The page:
Like all central planners (i.e. the Federal Reserve and the Treasury), the Japanese ministries believed that a few policy tweaks and some face-saving "adjustments" to mountains of bad debt would do the trick.

Alas, two decades of devolution and falling personal incomes have proven them wrong.

Transparency has no place in central planning. The major banks were crippled with massive bad debts, yet the planners moved glacially to force write-offs and renunciation of impaired debt. Even now, no one really knows how much uncollectable debt remains on the books in Japan, Inc.

One reason is cultural. Declaring a bank insolvent is a major loss of face for everyone involved. Thus the preferred solution was to keep "zombie banks" alive as a face-saving measure.

The tricks used were plentiful and clever. Say a commercial real estate loan went south and the borrower stopped paying. Hmm, that looks bad; why not loan the firm more money, as long as they agreed to use part of it to make some token payments which would allow the bank to keep the loan off the "in default" ledger?

Never mind the additional loans only made matters worse; face was saved and time was bought.

After 20 years of malaise, the citizenry's patience finally ran out. Things are dire for the Japanese economy and nation: the birth rates have fallen dramatically, social security costs on the exploding elderly population are climbing, and an entire generation of younger workers has been relegated to dead-end part-time jobs at 7-11. Like other global manufacturers, to remain competitive Japan's firms moved production to China and other parts of Asia; automation in Japanese factories eliminated many of the remaining domestic jobs.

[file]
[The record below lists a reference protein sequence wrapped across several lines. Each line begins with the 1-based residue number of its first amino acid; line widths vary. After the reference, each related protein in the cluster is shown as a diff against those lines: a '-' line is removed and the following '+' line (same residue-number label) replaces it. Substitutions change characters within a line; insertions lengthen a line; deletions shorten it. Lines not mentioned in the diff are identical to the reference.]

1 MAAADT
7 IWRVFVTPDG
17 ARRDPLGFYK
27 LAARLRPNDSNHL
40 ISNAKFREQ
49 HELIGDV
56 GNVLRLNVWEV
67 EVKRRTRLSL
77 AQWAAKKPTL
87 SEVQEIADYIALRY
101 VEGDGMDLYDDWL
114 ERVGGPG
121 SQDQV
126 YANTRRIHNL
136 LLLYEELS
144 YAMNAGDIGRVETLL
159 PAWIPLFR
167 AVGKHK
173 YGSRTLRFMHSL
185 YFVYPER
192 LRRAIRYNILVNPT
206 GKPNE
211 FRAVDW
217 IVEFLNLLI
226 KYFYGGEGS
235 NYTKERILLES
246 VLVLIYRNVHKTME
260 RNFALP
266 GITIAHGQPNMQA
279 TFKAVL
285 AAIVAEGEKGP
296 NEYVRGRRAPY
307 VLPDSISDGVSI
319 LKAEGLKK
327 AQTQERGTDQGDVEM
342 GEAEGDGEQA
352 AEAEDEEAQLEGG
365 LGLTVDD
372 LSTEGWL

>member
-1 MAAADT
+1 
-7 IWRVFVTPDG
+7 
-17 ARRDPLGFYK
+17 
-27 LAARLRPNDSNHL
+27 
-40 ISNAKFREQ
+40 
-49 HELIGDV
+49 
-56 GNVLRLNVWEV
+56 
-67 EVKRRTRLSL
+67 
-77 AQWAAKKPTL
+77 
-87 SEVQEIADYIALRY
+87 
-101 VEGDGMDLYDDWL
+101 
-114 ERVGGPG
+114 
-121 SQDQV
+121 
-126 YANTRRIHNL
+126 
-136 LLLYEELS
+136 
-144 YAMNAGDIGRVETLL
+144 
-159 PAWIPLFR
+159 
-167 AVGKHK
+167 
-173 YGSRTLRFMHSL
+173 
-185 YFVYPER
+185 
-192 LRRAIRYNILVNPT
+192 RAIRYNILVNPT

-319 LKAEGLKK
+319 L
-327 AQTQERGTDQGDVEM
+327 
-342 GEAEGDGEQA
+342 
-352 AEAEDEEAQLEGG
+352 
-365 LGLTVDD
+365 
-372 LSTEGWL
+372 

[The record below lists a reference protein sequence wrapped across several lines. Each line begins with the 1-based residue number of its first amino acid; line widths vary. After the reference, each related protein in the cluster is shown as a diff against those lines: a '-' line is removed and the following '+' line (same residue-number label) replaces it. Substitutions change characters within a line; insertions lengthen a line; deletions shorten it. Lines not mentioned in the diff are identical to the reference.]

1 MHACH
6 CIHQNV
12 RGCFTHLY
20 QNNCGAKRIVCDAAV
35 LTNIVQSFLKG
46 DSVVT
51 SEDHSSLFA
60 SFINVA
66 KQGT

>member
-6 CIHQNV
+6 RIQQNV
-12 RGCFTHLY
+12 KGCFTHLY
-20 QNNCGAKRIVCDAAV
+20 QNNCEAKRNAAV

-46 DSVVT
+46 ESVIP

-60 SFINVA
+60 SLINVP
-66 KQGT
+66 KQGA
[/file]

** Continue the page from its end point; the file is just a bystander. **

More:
These structural changes would have occurred even if Japan had moved away from the export model, but the reliance on exports and a sclerotic, crony-capitalist/central ministry oligarchy made the problems much worse.

All nations which have relied on the same export model are suffering the same consequences. China has dodged the recession by spending 30% of its GDP in a gargantuan stimulus program; nonetheless the same structural flaws in the crony capitalist/ central planning model are eroding China's prosperity, too. That devolution is currently being masked by the stimulus but the cracks will start showing by mid-2010 if not sooner.

Export-dependent Germany has also papered over its structural and demographic ills with domestic stimulus, and just as in China the modest "recovery" in global demand as governments spent $5 trillion in borrowed stimulus have boosted the hopes of the exporter/ central planning Plutocracy that exports will climb back to their previous heights and a staggering welfare state will somehow wean itself from enormous deficits.

2010 will see the further devolution of the export/central planning model, in Germany and every other export-dependent economy. Japan, the first exporter to suffer the inevitable consequences of a dependence on exports and trade surpluses, has finally begun the painful process of rebalancing the economy to demographic and financial realities.

There are no easy options. Japan's demographics are unfavorable, and increasing births over the next few years won't resolve that. The same can be said of all developed nations and China as well.

The new party claims it wants to stop relying on deficit spending funded by selling bonds--Japan's national debt is already 185% of GDP, almost three times' the U.S. rate--but it also refuses to raise taxes. It plans on reducing the deficit by cutting bureaucracy and worthless public-works projects. Unfortunately, both of those sacrifical lambs have large constituencies who have what I term asymmetrical stakes in the game: overwhelming incentives to fight to the last breath to retain government spending as is, regardless of the destruction that will wreak on the nation as a whole.

It's fun to govern in expansion--there's more of everything to give away. But governing in devolution and contraction is a lot more difficult and considerably less fun. Let's wish the DPJ well.